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Unlikely DissentersWhite Southern Women in the Fight for Racial Justice, 1920-1970$
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Anne Stefani

Print publication date: 2015

Print ISBN-13: 9780813060767

Published to Florida Scholarship Online: January 2016

DOI: 10.5744/florida/9780813060767.001.0001

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PRINTED FROM FLORIDA SCHOLARSHIP ONLINE (www.florida.universitypressscholarship.com). (c) Copyright University Press of Florida, 2020. All Rights Reserved. An individual user may print out a PDF of a single chapter of a monograph in FLASO for personal use.date: 08 April 2020

A Peculiar Brand of Feminism

A Peculiar Brand of Feminism

Chapter:
(p.217) 6 A Peculiar Brand of Feminism
Source:
Unlikely Dissenters
Author(s):

Anne Stefani

Publisher:
University Press of Florida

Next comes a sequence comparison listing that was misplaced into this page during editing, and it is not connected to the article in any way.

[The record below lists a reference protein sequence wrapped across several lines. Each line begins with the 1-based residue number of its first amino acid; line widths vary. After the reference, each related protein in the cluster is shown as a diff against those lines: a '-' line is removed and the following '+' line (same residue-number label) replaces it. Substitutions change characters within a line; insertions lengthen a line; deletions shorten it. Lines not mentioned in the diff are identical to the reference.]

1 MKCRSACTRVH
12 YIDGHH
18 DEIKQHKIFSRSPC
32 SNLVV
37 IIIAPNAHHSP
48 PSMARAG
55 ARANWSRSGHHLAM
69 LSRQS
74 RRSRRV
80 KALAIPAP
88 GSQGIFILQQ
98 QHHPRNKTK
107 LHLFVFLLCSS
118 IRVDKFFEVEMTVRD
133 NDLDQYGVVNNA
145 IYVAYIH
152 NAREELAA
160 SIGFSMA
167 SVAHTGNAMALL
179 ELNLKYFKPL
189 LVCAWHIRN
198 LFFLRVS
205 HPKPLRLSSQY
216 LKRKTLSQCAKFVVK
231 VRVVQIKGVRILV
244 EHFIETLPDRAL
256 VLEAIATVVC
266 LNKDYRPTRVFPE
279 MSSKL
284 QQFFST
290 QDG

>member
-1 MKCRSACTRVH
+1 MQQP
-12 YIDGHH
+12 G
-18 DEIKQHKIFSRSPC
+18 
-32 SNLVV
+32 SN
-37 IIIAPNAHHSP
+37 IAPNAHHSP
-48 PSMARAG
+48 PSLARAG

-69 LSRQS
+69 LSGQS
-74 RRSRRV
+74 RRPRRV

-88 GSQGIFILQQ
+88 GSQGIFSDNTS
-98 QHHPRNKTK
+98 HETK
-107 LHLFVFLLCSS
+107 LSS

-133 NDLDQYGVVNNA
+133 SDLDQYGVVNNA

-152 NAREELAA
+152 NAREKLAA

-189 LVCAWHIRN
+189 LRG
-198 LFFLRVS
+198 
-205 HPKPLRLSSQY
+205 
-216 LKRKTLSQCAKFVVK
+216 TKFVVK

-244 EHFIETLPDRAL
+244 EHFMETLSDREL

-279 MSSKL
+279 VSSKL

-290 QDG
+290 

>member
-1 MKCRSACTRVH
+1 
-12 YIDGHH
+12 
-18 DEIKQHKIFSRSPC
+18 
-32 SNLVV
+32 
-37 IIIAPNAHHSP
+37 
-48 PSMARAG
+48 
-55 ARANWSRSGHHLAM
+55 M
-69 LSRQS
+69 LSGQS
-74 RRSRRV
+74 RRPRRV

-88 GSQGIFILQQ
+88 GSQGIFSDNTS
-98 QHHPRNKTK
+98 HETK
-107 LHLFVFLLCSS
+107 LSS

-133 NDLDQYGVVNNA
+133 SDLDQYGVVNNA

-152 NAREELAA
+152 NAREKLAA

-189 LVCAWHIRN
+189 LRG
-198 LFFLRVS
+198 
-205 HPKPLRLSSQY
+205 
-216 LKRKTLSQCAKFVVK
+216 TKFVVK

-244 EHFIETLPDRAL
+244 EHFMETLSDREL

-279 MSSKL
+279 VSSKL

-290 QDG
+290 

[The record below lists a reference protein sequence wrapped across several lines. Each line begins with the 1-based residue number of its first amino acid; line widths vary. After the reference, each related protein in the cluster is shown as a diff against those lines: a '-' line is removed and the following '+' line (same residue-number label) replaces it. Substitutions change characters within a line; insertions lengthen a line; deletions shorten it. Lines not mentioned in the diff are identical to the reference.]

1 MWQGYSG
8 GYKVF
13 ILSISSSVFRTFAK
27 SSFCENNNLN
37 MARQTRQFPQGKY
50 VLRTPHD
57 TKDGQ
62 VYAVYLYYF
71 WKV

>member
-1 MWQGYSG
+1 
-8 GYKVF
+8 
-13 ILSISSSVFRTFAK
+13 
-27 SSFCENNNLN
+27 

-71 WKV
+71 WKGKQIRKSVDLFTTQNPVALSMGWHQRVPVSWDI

DOI:10.5744/florida/9780813060767.003.0006

The final chapter discusses the persistent distinctiveness of white southern women in American society and culture in the late 1960s. Although the white women who participated in the civil rights movement became feminists, they distinguished themselves from the main feminist trends of the 1970s. The reasons for this are to be found in their southern identity. The chapter examines the women's relationship to their native region, emphasizing the inherent tension between their dissenting stance, and their attachment, even loyalty, to the South. This applies to both generations, whose members kept affirming their southernness while combatting segregation, grounding their action in their native culture. Their distinctiveness reasserted itself during the 1960s, their southern background making them aware of the intersection of race, gender, and to a lesser extent class, in the shaping of their identities. Most non-southern white women did not share this awareness. Consequently, unlike many non-southern feminists who gave priority to fighting patriarchy in the 1970s, the women studied here remained highly sensitive to racism and economic injustice while embracing the cause of gender equality. In refusing to give priority to either race, sex, or class, they actually anticipated later developments in American social and political thought.

Keywords:   White southern women, Civil rights movement, Feminist, Southern identity, Dissent, South, Race, Gender`, Class, Racism

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